PHILADELPHIA (Reuters) - The Federal Reserve could begin shrinking its portfolio of bonds as soon as this year, Philadelphia Fed President Patrick Harker said on Monday, adding his voice to a growing number of colleagues warning they could promptly wind down a crisis-era policy.
“Possibly by the end of this year or the beginning of next year would be an appropriate time to stop reinvesting (maturing assets), but that’s all dependent on how the economy evolves between now and then,” Harker told reporters in Philadelphia.
The comments added another voice to at least four other U.S. central bankers, including New York Fed President William Dudley, who on Friday flagged 2017 as a possible timeframe to start trimming the $4.5 trillion portfolio of mortgage and Treasury bonds.
“We have to balance this off the path of the fed funds rate. As we cease reinvestment it will remove some accommodation. These two things are related,” Harker added, reinforcing the similarly growing view that the Fed could temporarily pause interest rate hikes when it starts the portfolio process.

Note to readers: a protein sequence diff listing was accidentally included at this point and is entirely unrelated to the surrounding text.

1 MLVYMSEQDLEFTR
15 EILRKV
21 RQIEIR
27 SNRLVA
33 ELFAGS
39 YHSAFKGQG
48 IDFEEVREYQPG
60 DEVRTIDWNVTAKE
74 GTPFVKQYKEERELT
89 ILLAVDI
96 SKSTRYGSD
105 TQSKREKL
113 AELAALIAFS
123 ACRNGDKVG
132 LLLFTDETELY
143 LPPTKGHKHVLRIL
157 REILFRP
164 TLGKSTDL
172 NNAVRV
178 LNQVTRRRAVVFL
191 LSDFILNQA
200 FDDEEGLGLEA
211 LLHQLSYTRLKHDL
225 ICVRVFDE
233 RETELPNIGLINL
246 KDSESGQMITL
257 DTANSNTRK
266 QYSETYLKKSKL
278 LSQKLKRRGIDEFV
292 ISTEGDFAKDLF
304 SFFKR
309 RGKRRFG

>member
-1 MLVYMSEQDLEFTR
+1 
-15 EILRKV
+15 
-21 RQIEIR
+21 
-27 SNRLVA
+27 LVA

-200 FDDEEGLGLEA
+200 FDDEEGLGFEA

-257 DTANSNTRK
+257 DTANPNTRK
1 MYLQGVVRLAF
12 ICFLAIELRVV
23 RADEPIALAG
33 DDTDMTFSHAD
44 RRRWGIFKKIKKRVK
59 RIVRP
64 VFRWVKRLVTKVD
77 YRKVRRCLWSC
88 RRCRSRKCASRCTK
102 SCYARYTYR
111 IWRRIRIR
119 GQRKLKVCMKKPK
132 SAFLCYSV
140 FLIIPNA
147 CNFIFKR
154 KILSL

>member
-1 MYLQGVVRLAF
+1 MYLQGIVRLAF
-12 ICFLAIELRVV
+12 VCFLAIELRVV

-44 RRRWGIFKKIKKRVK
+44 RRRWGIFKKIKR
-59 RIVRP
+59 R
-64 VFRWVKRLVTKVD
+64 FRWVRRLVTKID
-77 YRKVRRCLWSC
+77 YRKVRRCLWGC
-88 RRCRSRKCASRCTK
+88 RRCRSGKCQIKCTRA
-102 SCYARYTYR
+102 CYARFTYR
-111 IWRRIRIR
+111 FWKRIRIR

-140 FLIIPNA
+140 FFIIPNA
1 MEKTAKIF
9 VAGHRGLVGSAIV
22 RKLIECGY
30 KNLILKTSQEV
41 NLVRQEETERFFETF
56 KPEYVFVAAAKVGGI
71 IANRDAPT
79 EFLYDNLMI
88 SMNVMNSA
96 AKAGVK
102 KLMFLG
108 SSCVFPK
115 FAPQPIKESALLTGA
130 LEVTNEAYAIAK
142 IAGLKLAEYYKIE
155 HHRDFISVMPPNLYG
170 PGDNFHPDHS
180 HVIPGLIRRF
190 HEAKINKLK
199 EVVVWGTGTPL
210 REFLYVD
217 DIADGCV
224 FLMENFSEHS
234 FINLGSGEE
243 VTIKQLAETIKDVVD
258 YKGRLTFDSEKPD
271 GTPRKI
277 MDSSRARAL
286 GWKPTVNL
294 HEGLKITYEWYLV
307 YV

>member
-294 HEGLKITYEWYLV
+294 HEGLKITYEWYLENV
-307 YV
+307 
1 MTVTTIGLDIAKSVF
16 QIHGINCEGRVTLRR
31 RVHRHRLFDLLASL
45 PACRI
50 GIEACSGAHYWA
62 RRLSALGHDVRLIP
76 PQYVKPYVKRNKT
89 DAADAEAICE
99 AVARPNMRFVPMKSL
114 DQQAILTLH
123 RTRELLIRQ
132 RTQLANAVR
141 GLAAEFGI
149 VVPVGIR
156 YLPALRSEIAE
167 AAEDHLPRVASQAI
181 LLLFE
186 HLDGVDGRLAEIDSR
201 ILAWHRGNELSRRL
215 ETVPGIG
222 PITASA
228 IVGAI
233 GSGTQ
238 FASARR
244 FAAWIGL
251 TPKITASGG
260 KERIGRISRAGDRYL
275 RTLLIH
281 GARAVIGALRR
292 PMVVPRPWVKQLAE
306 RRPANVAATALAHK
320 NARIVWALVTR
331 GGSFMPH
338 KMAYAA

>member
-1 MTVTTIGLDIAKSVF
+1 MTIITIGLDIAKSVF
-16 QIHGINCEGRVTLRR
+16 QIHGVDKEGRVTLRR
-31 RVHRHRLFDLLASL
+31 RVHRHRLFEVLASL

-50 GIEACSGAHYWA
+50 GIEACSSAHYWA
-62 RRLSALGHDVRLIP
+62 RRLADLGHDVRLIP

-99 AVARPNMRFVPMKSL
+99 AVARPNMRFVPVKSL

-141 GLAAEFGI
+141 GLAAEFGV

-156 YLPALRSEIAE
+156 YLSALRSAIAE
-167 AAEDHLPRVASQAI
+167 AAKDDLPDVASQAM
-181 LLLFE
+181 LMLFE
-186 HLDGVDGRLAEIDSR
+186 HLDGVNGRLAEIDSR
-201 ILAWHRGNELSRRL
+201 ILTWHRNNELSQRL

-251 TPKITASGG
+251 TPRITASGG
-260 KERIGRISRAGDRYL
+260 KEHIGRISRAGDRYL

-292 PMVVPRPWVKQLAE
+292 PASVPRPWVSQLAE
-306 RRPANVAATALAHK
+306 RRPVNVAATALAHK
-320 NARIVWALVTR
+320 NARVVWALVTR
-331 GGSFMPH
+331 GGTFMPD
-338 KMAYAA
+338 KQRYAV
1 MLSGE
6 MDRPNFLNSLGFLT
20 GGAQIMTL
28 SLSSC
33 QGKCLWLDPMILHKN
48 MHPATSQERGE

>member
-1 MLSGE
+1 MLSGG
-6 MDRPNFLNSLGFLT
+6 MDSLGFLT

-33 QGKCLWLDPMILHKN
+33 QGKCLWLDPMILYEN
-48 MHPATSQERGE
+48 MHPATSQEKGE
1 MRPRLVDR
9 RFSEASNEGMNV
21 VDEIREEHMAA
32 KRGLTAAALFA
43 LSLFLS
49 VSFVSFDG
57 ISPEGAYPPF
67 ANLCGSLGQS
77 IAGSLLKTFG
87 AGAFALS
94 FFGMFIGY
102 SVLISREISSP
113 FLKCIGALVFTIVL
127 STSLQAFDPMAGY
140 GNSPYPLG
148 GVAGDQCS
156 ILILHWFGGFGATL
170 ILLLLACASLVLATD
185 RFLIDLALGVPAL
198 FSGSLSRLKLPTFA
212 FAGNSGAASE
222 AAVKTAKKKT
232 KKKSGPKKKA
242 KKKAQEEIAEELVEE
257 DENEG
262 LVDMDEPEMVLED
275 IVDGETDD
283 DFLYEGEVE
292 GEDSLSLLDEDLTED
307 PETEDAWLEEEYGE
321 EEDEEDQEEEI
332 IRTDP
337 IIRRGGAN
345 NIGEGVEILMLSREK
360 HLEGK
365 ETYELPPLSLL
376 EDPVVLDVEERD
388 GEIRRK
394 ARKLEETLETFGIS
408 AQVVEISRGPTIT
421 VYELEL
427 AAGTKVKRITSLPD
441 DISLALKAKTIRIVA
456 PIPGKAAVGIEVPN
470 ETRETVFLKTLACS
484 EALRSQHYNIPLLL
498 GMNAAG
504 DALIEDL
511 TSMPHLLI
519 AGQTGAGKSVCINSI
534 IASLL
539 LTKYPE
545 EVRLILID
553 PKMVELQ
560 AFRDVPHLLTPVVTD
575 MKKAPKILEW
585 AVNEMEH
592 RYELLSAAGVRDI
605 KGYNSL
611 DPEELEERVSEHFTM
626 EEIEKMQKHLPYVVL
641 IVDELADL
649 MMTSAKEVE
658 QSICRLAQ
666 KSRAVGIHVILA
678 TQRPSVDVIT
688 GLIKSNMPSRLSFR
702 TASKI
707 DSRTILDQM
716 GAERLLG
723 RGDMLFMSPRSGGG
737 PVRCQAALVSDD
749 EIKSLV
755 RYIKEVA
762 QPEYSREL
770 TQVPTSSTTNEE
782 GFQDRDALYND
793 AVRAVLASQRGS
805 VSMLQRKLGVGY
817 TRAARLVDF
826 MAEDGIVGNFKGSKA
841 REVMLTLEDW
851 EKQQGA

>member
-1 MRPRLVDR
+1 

The Fed amassed the record amount of assets to spur investment, hiring and economic growth following the 2007-09 recession. Only in recent weeks have officials spoke out about when they expect to stop topping up the portfolio when assets mature, as the Fed does now.
Prior to that, economists polled by Reuters and by the Fed itself generally expected the process to start some time next year, a move anticipated to raise market yields as the world’s largest holder of U.S. government debt edges back from the market.
Harker said it was unclear how much the Fed should shrink the portfolio. But he supports a “Treasury-heavy” portfolio in the future, adding that the Fed may not dump all of its nearly $2 trillion in mortgage-backed securities.
Reporting by Jonathan Spicer; Editing by Meredith Mazzilli